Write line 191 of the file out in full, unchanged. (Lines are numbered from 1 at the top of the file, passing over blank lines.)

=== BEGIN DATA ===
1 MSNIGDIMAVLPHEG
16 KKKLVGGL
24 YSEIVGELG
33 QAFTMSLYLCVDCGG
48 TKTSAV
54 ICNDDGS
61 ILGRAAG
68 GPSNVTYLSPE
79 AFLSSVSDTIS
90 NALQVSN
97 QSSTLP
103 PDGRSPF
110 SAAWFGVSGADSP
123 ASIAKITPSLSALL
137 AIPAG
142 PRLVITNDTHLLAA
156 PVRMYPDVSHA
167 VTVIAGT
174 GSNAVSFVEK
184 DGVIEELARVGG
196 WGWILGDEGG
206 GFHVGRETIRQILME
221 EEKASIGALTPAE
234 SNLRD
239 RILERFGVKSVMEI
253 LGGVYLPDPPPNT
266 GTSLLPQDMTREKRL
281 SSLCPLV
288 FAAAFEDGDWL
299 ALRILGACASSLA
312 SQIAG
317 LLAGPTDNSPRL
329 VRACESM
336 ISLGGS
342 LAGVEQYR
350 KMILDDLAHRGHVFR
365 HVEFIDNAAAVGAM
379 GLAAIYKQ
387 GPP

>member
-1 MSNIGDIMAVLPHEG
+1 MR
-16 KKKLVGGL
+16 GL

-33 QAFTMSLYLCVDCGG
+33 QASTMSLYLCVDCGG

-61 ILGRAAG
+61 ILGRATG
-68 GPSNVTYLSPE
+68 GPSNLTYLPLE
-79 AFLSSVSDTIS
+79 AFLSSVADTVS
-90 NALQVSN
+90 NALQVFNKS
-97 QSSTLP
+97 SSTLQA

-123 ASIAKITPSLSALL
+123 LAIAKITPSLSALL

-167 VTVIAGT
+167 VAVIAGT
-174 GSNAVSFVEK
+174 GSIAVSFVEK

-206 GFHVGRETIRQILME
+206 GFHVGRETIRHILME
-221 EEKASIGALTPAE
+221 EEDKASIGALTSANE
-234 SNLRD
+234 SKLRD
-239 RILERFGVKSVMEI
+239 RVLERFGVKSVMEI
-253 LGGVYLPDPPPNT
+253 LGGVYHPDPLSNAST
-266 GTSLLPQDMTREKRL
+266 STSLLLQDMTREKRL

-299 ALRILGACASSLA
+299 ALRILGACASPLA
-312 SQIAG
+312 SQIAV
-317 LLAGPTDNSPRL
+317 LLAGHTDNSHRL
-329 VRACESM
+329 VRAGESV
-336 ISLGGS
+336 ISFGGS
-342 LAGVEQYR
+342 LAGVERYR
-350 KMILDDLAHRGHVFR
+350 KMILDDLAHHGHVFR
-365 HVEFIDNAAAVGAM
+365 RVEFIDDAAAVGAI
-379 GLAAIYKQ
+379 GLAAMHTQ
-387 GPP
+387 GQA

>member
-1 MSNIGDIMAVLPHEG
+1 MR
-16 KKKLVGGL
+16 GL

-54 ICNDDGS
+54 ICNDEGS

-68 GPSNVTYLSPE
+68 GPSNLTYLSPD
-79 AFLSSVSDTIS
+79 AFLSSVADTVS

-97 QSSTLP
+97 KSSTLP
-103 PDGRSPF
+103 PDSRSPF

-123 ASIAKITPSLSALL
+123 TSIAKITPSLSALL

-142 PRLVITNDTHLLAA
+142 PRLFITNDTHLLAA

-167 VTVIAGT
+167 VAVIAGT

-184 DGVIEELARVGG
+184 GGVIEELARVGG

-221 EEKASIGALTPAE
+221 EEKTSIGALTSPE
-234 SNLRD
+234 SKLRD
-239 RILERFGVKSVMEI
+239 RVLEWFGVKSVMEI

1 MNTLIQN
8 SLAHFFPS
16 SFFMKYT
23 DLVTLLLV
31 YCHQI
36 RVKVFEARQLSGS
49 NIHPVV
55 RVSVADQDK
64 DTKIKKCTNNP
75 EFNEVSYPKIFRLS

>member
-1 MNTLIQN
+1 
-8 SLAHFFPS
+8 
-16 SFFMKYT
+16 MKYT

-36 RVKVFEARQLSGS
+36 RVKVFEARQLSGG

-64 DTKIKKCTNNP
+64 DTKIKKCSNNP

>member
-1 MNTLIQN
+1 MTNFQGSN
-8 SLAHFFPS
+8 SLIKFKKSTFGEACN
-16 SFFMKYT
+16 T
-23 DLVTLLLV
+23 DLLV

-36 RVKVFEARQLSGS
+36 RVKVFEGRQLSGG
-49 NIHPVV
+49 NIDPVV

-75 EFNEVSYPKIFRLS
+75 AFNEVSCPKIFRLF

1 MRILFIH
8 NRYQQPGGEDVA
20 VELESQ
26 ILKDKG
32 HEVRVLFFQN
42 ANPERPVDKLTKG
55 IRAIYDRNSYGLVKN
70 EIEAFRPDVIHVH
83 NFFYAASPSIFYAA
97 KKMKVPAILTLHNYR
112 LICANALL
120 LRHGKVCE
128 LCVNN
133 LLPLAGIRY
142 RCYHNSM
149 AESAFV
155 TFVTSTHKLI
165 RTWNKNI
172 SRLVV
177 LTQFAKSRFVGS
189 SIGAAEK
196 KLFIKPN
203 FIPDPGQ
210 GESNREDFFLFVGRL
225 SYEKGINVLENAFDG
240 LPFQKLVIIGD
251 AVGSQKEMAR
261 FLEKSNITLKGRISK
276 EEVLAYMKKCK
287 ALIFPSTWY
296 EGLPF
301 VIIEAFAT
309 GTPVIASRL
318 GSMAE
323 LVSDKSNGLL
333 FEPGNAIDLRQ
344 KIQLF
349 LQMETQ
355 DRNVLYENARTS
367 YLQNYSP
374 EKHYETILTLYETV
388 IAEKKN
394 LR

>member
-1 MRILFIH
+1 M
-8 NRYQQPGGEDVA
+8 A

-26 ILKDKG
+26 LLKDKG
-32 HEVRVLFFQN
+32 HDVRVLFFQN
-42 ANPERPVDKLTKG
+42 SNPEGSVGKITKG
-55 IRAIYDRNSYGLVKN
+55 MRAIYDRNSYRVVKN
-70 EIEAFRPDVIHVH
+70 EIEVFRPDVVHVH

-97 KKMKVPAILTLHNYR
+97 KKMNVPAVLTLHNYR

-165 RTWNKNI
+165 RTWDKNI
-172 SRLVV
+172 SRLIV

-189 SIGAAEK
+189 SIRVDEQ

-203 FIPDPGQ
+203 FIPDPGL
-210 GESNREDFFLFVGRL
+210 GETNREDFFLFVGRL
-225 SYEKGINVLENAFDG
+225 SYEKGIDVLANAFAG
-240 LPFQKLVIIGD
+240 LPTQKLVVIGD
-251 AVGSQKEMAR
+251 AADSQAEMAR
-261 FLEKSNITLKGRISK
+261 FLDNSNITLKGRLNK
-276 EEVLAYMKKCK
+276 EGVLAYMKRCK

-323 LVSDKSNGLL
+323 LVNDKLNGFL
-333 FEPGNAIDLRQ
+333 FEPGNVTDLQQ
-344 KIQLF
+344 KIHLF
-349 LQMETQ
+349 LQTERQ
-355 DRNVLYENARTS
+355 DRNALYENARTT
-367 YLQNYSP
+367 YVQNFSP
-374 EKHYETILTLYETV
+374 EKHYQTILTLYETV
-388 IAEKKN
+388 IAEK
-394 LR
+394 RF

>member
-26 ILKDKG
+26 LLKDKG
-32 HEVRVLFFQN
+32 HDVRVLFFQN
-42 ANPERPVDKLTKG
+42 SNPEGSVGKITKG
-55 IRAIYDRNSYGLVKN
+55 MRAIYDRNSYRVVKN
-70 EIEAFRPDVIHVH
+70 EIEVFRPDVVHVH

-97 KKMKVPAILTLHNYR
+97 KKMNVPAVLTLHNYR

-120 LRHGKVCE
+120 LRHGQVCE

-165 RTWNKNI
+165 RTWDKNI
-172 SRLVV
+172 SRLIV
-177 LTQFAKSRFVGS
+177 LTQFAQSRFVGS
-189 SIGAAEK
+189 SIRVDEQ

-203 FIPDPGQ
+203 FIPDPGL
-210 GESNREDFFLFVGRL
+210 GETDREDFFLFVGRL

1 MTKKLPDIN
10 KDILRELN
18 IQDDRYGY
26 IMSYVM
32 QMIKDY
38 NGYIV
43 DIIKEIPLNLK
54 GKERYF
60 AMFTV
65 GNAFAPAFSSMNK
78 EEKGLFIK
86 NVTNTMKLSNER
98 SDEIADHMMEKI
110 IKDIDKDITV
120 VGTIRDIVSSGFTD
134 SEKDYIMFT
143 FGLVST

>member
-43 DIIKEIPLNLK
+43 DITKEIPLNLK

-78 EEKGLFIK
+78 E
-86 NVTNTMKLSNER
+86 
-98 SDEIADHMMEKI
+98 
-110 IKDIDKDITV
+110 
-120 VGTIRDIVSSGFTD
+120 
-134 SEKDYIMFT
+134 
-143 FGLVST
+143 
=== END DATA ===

301 VIIEAFAT